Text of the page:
I know for a fact that Yoji Enokido (head writer of Utena) and Chiaki J. Konaka (head writer for Serial Experiments Lain and Big O) were both involved in writing an episode or two of RahXephon. Enokido and Konaka’s signature can be sensed not aesthetically, but thematically within the heart of this series, which is why this doesn’t surprise me. Mitsuo Iso, who later went on to write and direct Denno Coil, made his directorial debut directing an episode of this anime. If any of you are acquainted with these anime, RahXephon should be familiar ground you’re stepping on. Moreover, take note of the existential themes engraved within RahXephon’s story and characters. Ayato “awakens” in a reality unbeknownst to him. In a world he doesn’t accept, a place in which he feels he doesn’t belong. He takes on the role of piloting the robot because he feels this will give him a purpose in life. Ayato, Reika, Haruka, and many other characters who compose the cast are also not living in the present, but find themselves stuck in the past, whether literally or figuratively. They live either in memories of their past because it’s easier for them than to cope with the now, or because their concept of reality and truth has been compromised. The concepts of time and fate are prominent in existentialism, and both play major roles at the heart of RahXephon’s story. The ideas presented here are endlessly intriguing, yet they also increase the similarities between this and Neon Genesis Evangelion.
Which brings me back to my original point: no story is original from the moment it’s conceived, despite the fact that RahXephon feels like it is inspired a bit too much by Evangelion. I found several elements similar to Revolutionary Girl Utena and Serial Experiments Lain, though unsurprising knowing Enokido and Konaka’s involvement here. Still, Evangelion is the one that I saw more through the cracked mirrors, egg shells, water droplets, opening eyelids, swaying feathers, and plenty of other imagery found here. Especially from the overall blueprint of it. To summarize, Ayato loses his grip on what’s real and what’s not, he finds an older woman who helps him restructure his life back, he begins to pilot a robot for an organization named TERRA (in Evangelion it’s NERV), he confronts cryptic enemies known as Dolems of unknown origin (Angels in Evangelion), and Ayato himself becomes the key that will lead to a world-changing event to come. I even found Ayato’s strained relationship with his mother Maya, quite similar to Shinji and Gendo’s dysfunctional father-and-son-scenario in Evangelion.
Despite it all, RahXephon manages to impress with its competent use of all these elements by combining them together into a hodgepodge of astounding ideas. Recall how I mentioned that it is inspired by the writings of occultist James Churchward and his theories of a lost continent home to the Mu. Aside from that, Mesoamerican culture can be seen in Hashimoto’s Fate of Katun track as well as the Mulians mother tongue, Nahuatl; the language they speak in the anime. Katun is also a measurement of time in the Mayan calendar. Ayato is referred to as “Ollin,” a Mayan term used by an enigmatic woman named Quon. Additionally, the title of the anime itself deserves analysis. Rahxephon can be read as Rah, the Egyptian sun God. In addition, RahXephon employs visual arts in its surrealist vision. You can notice the influence of Salvador Dali’s “The Persistence of Memory” within the opening sequence’s dreamlike scene of broken clocks.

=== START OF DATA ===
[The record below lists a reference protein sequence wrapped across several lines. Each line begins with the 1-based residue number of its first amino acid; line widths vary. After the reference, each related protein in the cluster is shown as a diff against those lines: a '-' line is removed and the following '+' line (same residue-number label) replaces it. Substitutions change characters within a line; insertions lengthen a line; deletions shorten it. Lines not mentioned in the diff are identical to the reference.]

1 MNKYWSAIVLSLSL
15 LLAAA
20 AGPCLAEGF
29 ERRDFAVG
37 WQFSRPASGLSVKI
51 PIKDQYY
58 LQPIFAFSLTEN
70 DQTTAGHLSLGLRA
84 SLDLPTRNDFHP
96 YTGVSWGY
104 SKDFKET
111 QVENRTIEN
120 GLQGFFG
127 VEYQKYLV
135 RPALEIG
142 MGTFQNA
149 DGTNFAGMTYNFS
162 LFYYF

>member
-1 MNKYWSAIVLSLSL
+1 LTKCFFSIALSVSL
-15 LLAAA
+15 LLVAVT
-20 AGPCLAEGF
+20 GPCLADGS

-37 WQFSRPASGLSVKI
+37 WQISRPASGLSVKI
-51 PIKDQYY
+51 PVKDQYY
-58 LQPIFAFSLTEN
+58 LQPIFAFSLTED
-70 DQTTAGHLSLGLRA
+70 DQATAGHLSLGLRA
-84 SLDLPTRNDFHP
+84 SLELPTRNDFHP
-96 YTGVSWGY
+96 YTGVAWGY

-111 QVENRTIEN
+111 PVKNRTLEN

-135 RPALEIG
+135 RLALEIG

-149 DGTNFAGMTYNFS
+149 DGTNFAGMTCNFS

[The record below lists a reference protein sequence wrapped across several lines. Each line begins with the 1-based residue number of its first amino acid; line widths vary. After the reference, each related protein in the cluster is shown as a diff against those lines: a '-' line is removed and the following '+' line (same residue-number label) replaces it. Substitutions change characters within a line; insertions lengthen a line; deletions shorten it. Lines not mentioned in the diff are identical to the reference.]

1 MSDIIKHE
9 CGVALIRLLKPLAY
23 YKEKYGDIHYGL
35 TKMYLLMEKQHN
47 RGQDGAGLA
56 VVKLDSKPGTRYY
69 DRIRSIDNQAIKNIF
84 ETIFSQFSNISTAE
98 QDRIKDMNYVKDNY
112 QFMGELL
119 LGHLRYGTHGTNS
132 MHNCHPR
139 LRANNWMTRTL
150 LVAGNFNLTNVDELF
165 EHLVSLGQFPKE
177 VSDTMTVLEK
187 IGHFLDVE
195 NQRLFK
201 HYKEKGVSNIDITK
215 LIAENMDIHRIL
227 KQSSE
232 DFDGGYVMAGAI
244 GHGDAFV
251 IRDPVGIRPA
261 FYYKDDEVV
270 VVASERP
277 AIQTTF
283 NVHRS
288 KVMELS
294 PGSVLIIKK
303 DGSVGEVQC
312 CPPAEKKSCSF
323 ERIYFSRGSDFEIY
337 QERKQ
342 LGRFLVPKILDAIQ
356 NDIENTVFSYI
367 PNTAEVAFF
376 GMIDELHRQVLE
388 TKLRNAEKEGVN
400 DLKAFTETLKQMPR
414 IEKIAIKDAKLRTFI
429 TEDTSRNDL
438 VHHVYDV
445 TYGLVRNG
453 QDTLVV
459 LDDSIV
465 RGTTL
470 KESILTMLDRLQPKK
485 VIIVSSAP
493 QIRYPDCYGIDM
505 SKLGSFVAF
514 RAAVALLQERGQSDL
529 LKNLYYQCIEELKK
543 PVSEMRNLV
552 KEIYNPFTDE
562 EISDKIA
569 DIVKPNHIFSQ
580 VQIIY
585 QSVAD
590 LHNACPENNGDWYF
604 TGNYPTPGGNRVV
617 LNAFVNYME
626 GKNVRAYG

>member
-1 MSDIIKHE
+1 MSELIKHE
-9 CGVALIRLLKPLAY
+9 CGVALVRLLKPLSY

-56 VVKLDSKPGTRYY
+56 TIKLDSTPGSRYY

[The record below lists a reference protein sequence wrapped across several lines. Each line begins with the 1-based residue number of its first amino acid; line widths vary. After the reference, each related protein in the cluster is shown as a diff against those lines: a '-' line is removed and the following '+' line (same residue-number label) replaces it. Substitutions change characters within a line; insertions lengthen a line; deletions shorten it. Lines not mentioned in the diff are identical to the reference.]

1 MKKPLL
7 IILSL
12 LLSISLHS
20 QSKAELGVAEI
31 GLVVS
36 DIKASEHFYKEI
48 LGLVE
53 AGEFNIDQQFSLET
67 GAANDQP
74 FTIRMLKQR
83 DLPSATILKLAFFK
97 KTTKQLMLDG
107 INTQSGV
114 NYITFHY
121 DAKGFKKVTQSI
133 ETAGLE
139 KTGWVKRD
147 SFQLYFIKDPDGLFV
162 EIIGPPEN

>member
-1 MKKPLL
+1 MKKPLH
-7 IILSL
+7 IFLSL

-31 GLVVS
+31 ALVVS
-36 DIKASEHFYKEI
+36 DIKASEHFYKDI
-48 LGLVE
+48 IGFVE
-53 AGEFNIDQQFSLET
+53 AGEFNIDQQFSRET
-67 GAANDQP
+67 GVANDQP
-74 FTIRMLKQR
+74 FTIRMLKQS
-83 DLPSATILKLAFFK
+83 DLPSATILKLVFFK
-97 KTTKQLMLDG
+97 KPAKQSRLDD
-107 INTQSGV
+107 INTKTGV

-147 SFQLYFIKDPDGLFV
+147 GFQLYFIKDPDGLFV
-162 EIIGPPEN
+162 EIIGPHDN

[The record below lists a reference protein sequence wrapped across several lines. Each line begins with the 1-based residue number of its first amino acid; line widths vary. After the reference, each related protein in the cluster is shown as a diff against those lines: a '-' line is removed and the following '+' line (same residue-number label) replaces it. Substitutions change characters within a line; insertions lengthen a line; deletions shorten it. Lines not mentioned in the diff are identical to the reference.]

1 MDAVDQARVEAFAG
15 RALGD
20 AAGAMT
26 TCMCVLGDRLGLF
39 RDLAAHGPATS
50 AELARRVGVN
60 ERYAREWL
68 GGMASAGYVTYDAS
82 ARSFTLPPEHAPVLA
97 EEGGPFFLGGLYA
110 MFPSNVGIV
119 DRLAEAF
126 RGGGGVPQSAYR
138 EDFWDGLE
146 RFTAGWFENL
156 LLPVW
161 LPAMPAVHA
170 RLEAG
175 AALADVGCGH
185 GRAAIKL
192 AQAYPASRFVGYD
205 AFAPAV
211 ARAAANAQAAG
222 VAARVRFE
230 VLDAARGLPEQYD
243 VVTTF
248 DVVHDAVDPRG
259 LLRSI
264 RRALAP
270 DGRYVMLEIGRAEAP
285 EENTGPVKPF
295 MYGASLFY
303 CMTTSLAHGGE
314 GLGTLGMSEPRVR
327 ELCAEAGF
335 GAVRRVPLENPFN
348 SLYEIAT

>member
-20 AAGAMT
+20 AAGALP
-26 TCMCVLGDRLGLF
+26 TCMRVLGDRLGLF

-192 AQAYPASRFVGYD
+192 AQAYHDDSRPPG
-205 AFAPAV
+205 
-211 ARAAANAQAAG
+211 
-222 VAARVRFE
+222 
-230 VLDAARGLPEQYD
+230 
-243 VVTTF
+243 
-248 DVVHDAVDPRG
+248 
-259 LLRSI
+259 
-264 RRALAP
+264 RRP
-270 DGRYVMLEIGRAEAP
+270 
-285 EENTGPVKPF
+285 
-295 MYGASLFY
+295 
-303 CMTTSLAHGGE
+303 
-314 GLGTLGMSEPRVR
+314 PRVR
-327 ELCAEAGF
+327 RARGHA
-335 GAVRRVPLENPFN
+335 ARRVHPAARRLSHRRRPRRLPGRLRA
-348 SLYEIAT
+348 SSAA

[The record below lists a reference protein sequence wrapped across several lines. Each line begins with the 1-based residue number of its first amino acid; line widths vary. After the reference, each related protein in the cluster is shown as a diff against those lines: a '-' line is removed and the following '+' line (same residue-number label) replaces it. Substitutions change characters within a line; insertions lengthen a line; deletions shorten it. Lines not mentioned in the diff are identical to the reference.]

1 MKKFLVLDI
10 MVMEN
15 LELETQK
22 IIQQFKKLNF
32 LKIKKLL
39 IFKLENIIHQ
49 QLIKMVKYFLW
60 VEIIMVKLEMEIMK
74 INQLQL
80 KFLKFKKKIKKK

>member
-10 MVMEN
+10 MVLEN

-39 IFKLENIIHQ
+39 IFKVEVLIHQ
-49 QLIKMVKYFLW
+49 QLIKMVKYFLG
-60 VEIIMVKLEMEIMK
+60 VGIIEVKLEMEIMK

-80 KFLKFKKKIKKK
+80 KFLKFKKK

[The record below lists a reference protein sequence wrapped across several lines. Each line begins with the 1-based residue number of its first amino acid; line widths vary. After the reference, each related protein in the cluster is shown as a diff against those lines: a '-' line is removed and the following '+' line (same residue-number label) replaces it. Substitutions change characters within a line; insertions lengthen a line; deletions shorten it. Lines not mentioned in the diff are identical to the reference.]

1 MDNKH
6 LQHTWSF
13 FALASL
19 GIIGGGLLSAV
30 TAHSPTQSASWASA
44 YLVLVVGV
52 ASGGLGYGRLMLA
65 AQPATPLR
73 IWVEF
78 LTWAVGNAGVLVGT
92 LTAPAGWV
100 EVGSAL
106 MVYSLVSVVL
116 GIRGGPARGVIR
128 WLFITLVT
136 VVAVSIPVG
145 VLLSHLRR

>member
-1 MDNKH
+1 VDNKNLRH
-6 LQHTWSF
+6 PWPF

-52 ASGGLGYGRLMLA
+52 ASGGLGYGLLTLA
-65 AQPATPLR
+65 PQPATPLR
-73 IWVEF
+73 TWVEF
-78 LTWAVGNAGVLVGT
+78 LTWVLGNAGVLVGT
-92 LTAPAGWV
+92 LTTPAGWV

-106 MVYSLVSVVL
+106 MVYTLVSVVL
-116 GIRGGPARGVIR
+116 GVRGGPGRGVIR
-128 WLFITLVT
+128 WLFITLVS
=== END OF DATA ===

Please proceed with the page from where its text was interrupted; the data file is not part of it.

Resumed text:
If RahXephon is guilty of copying ideas then consider me a copycat lover. I found the combination of ideas here to be extremely clever, regardless of where it’s inspired from. There are certain scenes which merit criticism; specifically one that is copied frame by frame from a scene in Evangelion. The scene in question involves the Xephon shooting down an enemy Dolem from outer space… It’s a carbon copy of a scene in Evangelion. That’s when it goes from pastiche to uninspired silliness, and fortunately it is the only scene I found that was exactly copied from elsewhere (at least to my knowledge). Notwithstanding, RahXephon is still an excellent series boosted by its deep plot and intriguing characters. It does take quite some time for all the characters and their relationships to be fully explored and explained, though the emotions involving all are simply brilliant.
RahXephon manages to stand tall and defend itself quite well, mostly thanks to its director, Yutaka Izubuchi. Izubuchi borrowed from several sources, but surely he keeps the anime from being watered to a pulp. He also keeps the mood mature, and the direction smooth and unpredictable. Now, the unpredictable portion is the oxymoron here; RahXephon weaves an entire story full of mysticism and familiar elements in-between, and still feels original in its own right. That is the main reason why it works. Even if RahXephon came to being from different ideas combined, it still works primarily due to its writing. Also because Yutaka Izubuchi melted so many different ideas together without it feeling sour or tasteless. RahXephon still feels like it has a soul of its own, and this sets it apart from shameless banality.
Note: I will be critiquing the film which followed this series, so stay tuned for the continuation of this review in the near future.